Flight, January 1927
AN AMERICAN TWIN-ENGINED LIGHT 'PLANE
The "Johnson Twin 60," with Two Bristol "Cherubs"
THE multi-engine idea seems to be spreading. From single-engined aeroplanes we went to twin-engined, and from twin-engined to three-engined. Nor
has this evolution been confined entirely to very large, powerful machines, although, naturally enough, these were the first to be produced. Thus, in this country, we had last year the Handley Page "Hamlet," a small three-engined commercial passenger machine with three Bristol "Lucifer" engines. We ourselves have suggested in FLIGHT that the small machine of this type, with even lower total power than that of the "Hamlet," might be a useful type for certain localities and conditions. In the seaplane class we have had the little Short "Cockle," fitted with two Blackburne motor-cycle engines, which flies very well and is now, we believe, about to be equipped with two Bristol "Cherubs." Thus there is nothing particularly startling in the general design of the two-seater light 'plane recently produced by the Johnson Airplane and Supply Company, of Dayton, Ohio, U.S.A., a machine fitted with two Bristol "Cherub" series III engines.
The accompanying photographs show this machine to be a twin-engined pusher, looking in its general lay-out like a small edition of a large twin-engined machine. Whether such a machine is really worth while is, perhaps, open to debate. To begin with, the twin-engined aeroplane, unless capable of flying on one of its engines, is illogical. In the case of the Short "Cockle" this was not the case, and there was very excellent reason for using the twin-engined arrangement, because with a monoplane flying-boat no other arrangement was possible, or, at any rate, practicable. In the case of the Johnson "Twin 60," however, it is less obvious what was in the mind of the designer. Good view and absence of slipstream, probably, although the extra complication of the twin-engined principle would appear to be rather a high price to pay. It might have been thought that if these two desiderata were the raisons d'etre of the "Twin 60," a simple way of obtaining them would have been to follow rather the lay-out of the little "Albatros L.72," described and illustrated in FLIGHT of January 28, 1926. That machine was "a flying-boat on wheels," with the Siemens engines mounted behind the top plane and driving a pusher airscrew. That this arrangement necessitated the usual difference between centre of resistance and centre of thrust associated with the flying-boat type was probably of small moment in a machine of such small size and power.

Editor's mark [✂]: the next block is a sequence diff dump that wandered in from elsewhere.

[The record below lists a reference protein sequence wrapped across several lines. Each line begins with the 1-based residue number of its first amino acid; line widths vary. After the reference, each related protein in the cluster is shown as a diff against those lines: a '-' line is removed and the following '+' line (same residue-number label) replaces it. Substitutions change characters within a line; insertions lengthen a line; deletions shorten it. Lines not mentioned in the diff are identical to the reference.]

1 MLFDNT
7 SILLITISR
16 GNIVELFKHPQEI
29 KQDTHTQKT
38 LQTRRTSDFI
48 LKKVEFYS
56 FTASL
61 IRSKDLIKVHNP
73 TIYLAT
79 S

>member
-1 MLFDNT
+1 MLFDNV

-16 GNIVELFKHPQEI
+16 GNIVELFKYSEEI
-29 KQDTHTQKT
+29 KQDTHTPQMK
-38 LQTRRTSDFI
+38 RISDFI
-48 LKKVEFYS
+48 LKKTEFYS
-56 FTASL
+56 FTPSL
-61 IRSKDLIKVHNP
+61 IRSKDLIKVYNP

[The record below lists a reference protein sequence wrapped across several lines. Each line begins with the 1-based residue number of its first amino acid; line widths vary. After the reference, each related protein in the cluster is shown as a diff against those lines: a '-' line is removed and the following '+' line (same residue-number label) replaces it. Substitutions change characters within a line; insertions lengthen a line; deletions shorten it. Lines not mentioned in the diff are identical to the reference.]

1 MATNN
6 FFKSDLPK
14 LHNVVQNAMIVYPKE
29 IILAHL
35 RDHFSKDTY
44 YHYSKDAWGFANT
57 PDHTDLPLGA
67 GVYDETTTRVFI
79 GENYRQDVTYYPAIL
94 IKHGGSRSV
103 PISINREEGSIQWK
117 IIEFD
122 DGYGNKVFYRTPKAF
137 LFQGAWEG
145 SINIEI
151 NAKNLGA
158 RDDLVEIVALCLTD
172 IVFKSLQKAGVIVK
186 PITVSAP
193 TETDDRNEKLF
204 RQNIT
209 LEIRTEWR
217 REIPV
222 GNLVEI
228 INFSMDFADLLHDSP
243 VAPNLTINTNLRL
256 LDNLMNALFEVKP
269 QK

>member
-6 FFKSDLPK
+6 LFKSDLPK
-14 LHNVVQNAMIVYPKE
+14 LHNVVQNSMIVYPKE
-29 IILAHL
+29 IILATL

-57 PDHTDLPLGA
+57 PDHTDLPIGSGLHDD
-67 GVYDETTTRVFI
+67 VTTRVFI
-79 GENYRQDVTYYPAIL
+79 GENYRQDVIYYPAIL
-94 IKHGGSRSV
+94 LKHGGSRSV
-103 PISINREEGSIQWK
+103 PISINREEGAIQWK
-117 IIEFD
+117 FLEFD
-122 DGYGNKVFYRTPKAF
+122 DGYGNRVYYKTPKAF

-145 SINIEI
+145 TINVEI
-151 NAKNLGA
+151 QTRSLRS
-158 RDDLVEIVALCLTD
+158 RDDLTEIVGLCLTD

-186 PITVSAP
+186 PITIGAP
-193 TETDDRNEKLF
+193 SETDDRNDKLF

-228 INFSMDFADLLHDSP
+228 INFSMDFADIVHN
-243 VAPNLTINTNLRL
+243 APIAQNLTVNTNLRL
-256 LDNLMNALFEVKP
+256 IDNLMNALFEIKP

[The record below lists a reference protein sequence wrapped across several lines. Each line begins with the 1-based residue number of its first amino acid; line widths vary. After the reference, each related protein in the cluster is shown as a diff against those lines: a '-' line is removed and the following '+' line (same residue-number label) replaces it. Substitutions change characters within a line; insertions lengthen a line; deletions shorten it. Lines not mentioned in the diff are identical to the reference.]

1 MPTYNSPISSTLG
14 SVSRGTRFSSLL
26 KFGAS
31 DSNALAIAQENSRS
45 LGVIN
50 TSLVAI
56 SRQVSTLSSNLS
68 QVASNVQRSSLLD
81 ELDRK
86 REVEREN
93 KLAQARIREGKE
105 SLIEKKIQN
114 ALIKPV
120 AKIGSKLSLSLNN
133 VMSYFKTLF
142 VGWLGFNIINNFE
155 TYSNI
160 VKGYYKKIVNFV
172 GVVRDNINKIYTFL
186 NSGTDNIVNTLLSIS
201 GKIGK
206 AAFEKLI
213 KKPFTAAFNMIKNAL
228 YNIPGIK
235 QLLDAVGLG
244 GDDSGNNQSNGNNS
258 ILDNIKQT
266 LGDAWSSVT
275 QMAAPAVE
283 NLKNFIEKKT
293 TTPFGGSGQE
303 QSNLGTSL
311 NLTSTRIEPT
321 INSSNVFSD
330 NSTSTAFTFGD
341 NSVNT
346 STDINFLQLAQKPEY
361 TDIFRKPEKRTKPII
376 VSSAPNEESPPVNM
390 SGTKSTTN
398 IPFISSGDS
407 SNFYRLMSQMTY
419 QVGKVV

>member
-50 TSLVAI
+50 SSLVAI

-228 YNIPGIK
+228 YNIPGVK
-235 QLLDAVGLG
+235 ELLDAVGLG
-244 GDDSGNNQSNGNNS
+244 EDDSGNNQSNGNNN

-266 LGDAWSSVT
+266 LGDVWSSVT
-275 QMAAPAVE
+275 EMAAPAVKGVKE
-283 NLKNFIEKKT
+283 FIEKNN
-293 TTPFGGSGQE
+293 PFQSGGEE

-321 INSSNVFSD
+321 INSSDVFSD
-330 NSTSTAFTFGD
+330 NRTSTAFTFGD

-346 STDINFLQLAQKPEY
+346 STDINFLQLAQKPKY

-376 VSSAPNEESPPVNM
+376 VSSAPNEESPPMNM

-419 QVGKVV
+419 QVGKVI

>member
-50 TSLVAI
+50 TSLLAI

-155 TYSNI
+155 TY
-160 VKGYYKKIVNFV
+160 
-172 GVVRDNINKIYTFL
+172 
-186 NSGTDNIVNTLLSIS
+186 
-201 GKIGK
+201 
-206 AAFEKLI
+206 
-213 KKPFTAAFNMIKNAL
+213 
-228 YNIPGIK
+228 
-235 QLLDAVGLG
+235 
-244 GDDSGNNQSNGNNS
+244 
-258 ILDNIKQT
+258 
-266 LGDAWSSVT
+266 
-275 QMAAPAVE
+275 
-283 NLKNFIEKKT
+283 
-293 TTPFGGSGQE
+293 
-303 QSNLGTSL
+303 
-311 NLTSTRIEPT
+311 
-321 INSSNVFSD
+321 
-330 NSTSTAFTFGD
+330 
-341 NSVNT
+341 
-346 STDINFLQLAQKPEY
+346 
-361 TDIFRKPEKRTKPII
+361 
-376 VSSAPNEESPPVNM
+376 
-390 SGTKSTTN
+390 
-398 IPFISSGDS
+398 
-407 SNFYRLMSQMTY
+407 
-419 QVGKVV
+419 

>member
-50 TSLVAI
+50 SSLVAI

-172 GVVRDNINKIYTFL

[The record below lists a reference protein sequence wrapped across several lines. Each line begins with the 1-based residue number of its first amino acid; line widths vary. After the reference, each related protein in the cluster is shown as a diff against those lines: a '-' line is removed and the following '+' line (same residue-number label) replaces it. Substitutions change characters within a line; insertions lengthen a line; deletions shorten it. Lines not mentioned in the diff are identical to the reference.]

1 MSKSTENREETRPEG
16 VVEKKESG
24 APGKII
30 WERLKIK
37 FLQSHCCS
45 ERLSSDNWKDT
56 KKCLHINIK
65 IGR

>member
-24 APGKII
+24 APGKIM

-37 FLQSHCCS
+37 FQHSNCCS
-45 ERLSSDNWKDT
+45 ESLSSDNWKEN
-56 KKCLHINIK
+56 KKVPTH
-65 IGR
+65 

It is, of course, possible that the Johnson "Twin 60" will fly on either of its two "Cherub" engines, in which case the criticisms fall away automatically. Pending the arrival in this country of more detailed information, one cannot say. In the meantime it is worth recording its production as an interesting experiment.
For the time being all that is known concerning the “Twin 60" is that it is reported to weigh 860 lbs., and that with pilot, one passenger and 22 gallons of fuel it gets off the ground from standing start in 3 seconds (!), while the climb to 3,000 ft. is accomplished at the rate of 500 ft./min. The machine is credited with a top speed of 85 m.p.h., and the landing speed is given as about 22-5 m.p.h. The latter figure, at any rate, seems open to doubt. We have no figures for wing loading, but, even allowing for a high-lift section (that used appears from the photographs to be one of the Gottingen “tadpole" sections), a landing speed as low as 22 m.p.h. would seem to infer a maximum lift coefficient rather higher than appears likely to be attained. However, even if the landing speed is 32 m.p.h., instead of 22, it should be low enough to ensure a very considerable degree of safety.
It is reported that the machine has been thoroughly tested out for taking off and alighting under particularly difficult conditions, and has been found to behave very well indeed. One of the accompanying photographs shows the machine taking off alongside what appears to be a road or railway embankment, presumably in a cross-wind with the wind coming over the embankment and causing a down-draught, and the cinematograph operators give the appearance of being rather nervous and very possibly experiencing a considerable up-draught!
Features such as the two petrol tanks on the top plane and the Reed Duralumin airscrews, as well as the twin rudders, can be seen in the photographs. The undercarriage is of the type using rubber rings in compression. The front legs are telescopic, while the lateral bracing is in the plane of the rear chassis struts. Some kind of wheel brake appears to be incorporated in the undercarriage.
After their many successes at home and abroad, no surprise need be expressed at the choice of the Bristol "Cherub" engines, which may certainly be relied upon to do their share towards making the Johnson "Twin 60" a success.